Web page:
eli5: what’s the difference between raw and cooked powders?

248 views

[ad_1]

I sometimes hear chefs on tv complain about raw flour in a dish for example, or someone mentioning the cocoa powder in the brownies getting cooked. How can powders be cooked or raw?

In: Chemistry
[ad_2]

Flour changes character when heated and this is generally a desirable factor – bread, cakes sauces, roux etc. Ultimately, most powders will also burn if heated beyond a certain point. This will certainly lead to off flavors. There is nothing inherent in anything in powder form that prevents them from change due to high temperature.

This is mostly in regards that uncooked flour isn’t palatable. It offers a grainy texture and blandness. When you cook or bake flour it brings out a toasted quality. However flour is actually considered a source of potential food-borne illness.

powders are not meant to be exposed to heat. the high surface area and dryness makes them burn quickly. powders are meant to mixed well into the whole dish and not cooked directly or separately. for a different angle – powdered substances are usually highly flammable for the same reason.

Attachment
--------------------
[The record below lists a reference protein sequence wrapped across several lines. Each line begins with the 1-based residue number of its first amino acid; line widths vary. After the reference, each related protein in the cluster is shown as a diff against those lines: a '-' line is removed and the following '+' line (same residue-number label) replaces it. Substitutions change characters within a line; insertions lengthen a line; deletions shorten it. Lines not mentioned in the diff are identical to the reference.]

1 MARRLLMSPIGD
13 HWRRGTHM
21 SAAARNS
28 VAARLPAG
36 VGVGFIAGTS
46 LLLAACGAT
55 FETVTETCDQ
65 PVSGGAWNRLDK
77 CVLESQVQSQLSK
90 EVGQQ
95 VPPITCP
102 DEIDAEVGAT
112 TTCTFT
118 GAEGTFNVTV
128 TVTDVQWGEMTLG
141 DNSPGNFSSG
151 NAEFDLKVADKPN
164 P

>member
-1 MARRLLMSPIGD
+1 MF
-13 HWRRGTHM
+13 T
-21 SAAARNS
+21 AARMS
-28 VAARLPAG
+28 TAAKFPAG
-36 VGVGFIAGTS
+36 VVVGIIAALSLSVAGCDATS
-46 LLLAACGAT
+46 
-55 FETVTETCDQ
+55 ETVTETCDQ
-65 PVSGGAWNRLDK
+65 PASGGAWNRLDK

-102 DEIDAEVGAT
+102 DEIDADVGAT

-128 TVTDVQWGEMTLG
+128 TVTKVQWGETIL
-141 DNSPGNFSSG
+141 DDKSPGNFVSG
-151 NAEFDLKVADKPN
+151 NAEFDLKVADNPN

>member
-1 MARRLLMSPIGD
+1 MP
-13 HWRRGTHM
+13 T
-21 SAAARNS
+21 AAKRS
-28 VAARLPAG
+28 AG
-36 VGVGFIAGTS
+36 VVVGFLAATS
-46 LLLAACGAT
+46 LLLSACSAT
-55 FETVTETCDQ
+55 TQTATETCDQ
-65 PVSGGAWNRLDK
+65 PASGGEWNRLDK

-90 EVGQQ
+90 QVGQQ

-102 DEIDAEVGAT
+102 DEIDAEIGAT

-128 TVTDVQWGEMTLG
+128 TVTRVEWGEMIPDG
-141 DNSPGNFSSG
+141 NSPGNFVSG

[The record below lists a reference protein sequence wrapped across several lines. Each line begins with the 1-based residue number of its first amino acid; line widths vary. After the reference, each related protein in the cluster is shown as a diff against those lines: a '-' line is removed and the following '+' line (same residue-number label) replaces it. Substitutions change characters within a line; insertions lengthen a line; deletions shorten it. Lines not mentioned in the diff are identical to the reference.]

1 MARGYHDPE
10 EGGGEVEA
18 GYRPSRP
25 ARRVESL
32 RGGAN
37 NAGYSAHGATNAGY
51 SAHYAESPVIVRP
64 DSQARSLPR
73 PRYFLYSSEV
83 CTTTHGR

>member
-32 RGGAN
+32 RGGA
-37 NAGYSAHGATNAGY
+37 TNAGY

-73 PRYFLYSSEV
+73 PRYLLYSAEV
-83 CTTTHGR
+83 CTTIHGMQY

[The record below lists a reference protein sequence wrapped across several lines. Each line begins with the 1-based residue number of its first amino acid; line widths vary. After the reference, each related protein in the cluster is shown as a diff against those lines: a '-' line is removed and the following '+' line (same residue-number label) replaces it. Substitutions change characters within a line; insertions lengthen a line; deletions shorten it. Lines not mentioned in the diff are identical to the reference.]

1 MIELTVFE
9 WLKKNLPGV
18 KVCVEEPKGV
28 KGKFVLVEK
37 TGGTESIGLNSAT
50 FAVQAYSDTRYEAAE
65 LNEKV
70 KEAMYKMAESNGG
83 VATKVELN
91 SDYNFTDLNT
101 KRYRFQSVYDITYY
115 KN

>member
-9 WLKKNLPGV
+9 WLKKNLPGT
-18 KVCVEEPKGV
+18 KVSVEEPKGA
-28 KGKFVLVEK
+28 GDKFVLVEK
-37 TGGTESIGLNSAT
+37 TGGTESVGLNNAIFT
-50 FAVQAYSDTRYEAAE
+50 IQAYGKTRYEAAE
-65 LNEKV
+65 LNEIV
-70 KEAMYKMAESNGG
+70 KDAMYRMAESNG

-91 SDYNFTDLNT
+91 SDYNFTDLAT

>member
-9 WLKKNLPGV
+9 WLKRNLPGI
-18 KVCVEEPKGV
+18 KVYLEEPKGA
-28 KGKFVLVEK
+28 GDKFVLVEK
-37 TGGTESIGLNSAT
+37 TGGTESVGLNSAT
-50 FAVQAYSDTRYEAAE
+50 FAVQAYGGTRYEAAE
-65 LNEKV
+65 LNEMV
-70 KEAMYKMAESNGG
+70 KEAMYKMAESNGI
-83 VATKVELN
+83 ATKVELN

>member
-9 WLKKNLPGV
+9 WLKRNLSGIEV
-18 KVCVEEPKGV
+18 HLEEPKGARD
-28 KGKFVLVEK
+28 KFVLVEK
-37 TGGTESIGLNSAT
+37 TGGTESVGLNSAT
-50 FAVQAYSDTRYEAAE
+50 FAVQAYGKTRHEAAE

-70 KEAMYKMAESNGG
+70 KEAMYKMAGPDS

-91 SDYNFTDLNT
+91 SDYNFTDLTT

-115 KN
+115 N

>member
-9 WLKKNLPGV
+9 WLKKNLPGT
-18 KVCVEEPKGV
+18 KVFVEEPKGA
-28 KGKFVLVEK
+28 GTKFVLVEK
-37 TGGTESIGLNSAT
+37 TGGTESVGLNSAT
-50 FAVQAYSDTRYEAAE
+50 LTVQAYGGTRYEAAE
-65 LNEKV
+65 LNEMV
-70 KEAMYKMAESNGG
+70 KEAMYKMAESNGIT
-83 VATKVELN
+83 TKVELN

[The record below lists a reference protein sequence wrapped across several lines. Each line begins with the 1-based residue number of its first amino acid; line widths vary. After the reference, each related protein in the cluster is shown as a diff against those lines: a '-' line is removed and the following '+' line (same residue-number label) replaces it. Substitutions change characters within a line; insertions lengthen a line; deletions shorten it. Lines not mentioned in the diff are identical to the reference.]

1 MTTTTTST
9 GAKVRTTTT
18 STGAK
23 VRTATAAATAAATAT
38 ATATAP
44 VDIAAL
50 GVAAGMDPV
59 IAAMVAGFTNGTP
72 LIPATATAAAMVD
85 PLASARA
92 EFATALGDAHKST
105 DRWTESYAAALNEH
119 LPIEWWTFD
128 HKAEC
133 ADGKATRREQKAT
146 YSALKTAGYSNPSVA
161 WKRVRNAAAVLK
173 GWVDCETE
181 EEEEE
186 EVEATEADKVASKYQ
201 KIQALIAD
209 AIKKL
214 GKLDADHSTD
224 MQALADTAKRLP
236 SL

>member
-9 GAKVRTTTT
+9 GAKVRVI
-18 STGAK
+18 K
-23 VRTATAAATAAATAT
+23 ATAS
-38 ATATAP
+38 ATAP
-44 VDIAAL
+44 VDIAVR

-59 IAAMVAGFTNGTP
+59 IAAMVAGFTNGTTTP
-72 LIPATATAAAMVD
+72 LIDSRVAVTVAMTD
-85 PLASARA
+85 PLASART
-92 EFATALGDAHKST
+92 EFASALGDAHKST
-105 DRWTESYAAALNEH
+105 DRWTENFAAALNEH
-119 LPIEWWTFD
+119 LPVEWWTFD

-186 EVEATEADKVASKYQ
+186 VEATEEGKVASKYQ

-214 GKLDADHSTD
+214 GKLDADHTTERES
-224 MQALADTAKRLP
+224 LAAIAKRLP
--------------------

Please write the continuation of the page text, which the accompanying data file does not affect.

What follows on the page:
So let’s give an example: a fundamental technique in french cuisine is making a roux out of flour and butter, to be used as a base to a sauce. When making a roux, you heat butter while mixing flour in. Cook too long or forget to stir frequently, and this mixture quickly burns, changing the aroma and tast drastically – creating the different, but still tasty browned butter, or if left too long, an unpalatable and burned roux. The powdered flour simply burns very quickly in that semi-naked form, and the change in taste and function shift distracally.

For the brownies, the cocoa powder is included in a very wet mixture of butter, egg, and sugar. If the cocoa powder is being “cooked,” it must mean that it is either not mixed into the batter, or the batter is so dried out that it cooks the powder.